Tritium CTO James Kennedy says the technology will be “as simple as how we charge our phones, but with the added benefit of charging our bank accounts at the same time.” - Photo courtesy of Tritium

Tritium CTO James Kennedy says the technology will be “as simple as how we charge our phones, but with the added benefit of charging our bank accounts at the same time.”

Photo courtesy of Tritium

Since the advent of paying via credit, we’ve been conditioned to swipe a card or a fob at a fuel pump and enter a pin or a zip code. Easy enough.

As the electric vehicle market developed, however, charging at public stations became more complicated. Electric vehicle drivers would have to sign up for proprietary networks’ systems to access and pay for the charging session with either a card or an RFID tag, adding time to the stop and creating a potential multitude of accounts to manage.

New technology eliminates the card swipe altogether — when the driver plugs in the vehicle to charge, the user’s account is automatically billed. The system, named Plug and Charge, was developed by Australia-based Tritium, makers of fast-charge technology. Tritium currently holds 15% to 20% of the western global market for DC fast chargers. 

The technology automatically and simultaneously charges both the battery and the user’s account the moment a Tritium charger connects to an electric vehicle, without the need for a card or RFID tag and regardless of the charging network operator.

“There’s no need for any interaction by the driver at all, apart from plugging in,” says James Kennedy, chief technology officer and cofounder of Tritium.

The technology uses the ISO 15118 standard, an international standard that outlines the digital communication protocol that an EV and charging station should use to recharge the EV’s battery. 

The Catch

The technology has been trialed in the field with existing and emerging EVs from OEMs in Europe and is available immediately. Tritium says it’s the first to market with the offering, which is available immediately for charge point operators to deploy on Tritium’s PK350kW DC High Power Chargers. 

What is required for the technology to hit critical mass, says Kennedy, is buy-in and adoption on a large scale from charge point operators.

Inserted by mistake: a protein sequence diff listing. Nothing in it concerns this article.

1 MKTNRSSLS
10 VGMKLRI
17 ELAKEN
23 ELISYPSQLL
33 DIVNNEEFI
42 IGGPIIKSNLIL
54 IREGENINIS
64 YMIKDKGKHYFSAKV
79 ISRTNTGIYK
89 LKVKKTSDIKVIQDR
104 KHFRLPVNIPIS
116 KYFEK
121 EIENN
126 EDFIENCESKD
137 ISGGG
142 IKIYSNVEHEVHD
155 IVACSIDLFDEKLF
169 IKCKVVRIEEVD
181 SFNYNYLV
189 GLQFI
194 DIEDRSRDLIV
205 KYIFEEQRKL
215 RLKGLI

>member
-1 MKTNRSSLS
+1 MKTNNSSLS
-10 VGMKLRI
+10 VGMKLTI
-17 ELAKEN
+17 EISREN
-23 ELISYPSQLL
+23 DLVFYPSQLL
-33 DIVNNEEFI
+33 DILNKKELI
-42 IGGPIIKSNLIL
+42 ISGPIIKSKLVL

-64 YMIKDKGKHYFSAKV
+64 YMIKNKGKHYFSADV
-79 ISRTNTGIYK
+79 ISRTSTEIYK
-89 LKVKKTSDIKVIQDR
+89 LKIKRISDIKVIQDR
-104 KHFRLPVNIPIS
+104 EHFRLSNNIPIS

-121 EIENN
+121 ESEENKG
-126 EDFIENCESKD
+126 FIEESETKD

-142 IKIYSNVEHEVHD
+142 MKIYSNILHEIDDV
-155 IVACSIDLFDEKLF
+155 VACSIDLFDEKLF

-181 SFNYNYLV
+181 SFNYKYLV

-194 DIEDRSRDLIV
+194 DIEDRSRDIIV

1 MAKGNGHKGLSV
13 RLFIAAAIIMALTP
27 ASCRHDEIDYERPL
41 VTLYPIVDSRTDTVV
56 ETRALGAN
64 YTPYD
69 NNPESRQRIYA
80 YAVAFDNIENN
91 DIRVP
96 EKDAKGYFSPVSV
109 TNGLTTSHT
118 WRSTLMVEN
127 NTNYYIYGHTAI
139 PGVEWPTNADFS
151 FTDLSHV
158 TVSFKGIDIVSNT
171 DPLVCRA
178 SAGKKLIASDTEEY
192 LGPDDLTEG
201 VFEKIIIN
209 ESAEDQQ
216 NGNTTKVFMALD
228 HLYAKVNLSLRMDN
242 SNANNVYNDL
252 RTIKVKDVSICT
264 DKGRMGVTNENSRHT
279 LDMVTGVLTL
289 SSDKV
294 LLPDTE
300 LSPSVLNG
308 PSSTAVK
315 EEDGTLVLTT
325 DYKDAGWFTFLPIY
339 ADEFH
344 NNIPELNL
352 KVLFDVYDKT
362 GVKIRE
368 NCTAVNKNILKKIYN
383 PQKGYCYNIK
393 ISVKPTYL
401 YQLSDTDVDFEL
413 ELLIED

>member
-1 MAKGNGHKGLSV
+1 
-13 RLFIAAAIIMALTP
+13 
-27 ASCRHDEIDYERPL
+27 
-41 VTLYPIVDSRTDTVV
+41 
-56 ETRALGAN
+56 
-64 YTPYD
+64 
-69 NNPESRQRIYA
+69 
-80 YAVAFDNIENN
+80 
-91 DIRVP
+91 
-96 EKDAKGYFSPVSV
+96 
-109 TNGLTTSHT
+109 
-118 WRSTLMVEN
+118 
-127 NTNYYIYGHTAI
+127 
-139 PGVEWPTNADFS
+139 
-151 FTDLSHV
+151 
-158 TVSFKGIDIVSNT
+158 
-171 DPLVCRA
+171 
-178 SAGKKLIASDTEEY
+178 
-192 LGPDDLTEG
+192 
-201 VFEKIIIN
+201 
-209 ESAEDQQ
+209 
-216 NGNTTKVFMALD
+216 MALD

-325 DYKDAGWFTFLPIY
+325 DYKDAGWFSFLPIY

Plug and Charge uses cryptographic certifications between the vehicle and the charger. Electric vehicles will also need a way to secure the vehicle-side “cryptographic key” which will become commonplace with emerging models. 

“The vehicles will need to have the storage technology built in, in much the same way as paying for something with your smartphone requires NFC technology,” says Kennedy. “Once that becomes the norm, as NFC has, you will see the incidents of Plug and Charge payments skyrocket.”

“Every charge point operator will soon look to do this; we see it from a payments perspective as no different to using a particular bank card at a competitor’s ATM,” he says. “It’s taking the friction and hassle away from the experience and operators will benefit from this seamless experience.”  

Kennedy says the Tritium Plug and Charge system is more secure than the former card swipe or RFID tag payment method. “You’re more likely to lose a card and have someone swipe it somewhere than by someone being able to access account details via our Plug and Charge technology,” he says.

For fleets especially, the technology streamlines the recharging experience and surpasses the ease of fueling gas- or diesel-powered vehicles, with the potential to streamline billing.

“It’s going to be as simple as how we charge our phones, but with the added benefit of charging our bank accounts at the same time,” Kennedy says.

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